Category:general -- posted at: 7:00am EDT

Emily Pereira was living the perfect life, but deep down she knew that something didn’t feel right. When her life and relationship came crashing down, she realized that perfection wasn’t the answer, it was the problem. She went on a quest to find her real life’s passion and through writing and creativity, she discovered her authentic self and true happiness.

Emily is a life and love coach, author, creator, retreat leader, mother, and an advocate for finding creative passion within to live your true magical and radiant life. She lives in a magical world in Costa Rica with her partner and her daughter. She now allows her creativity to flow and helps other women do the same. You will laugh and be inspired with this wonderful conversation I have with Emily.

Show Notes:

  • [03:09] Emily is a mompreneur who holds retreats in Costa Rica.
  • [03:23] About 10 years ago, Emily started wondering when she was going to do something that truly mattered to her.
  • [05:12] She worked for a Fortune 500 company and lived on the beach with an original Internet  tycon Myspace founder.
  • [05:53] She did more of what she knew. She worked more, shopped more, and escaped more.
  • [07:02] Emily was working from a framework of external happiness and deep down inside she had a nagging feeling that this wasn't working for her.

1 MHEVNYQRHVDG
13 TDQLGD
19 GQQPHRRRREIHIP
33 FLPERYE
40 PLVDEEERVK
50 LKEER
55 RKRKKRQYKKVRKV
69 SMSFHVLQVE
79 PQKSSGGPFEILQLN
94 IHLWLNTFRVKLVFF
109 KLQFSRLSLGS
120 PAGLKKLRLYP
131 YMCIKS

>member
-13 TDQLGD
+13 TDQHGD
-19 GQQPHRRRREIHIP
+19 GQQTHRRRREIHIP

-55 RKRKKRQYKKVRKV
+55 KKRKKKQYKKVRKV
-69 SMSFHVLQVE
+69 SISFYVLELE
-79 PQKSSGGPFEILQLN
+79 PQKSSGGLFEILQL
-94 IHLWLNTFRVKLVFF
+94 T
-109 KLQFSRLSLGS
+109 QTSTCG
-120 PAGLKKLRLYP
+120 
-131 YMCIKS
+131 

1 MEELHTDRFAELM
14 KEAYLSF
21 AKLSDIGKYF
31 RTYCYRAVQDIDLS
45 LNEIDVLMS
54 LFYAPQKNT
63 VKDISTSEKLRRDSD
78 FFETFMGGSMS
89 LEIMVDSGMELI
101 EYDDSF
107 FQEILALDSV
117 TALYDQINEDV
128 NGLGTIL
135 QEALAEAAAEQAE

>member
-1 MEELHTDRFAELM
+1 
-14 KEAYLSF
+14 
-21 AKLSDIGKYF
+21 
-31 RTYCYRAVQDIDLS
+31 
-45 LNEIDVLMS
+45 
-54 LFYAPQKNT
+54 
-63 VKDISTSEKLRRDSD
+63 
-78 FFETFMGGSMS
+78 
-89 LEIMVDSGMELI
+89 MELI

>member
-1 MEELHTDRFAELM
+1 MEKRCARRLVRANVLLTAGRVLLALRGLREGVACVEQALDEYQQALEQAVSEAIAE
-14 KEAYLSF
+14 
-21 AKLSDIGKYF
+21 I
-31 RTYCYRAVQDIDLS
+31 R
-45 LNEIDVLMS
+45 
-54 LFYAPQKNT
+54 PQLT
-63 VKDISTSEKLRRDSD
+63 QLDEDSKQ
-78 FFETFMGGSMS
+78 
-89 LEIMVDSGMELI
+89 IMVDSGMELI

• [08:02] Her boyfriend cheated on her, and she moved out of the beachfront property. She was full of pity and blame.
  • [08:40] A beautiful new beginning can be disguise by a painful ending. She connected with a powerful spiritual teacher.
  • [09:47] She discovered that her pain had more to do with the illusion she had bought into than what had actually happened with her breakup. She didn't have to be perfect.
  • [10:42] All of our thoughts have an energy validation.
  • [12:02] It's not about being perfect, it's about being authentic.
  • [13:02] Creativity is a natural part of being human.
  • [14:06] You don't have to be perfect to participate, you just have to give yourself permission to be a beginner.
  • [14:48] She began tearing down illusions and taking radical personal responsibility.
  • [15:56] When are you going to do something that matters to you? This question kept coming up.
  • [16:37] She knew she needed to write her story.
  • [17:10] She began writing a little before bed. The words flowed freely when she suspended judgement.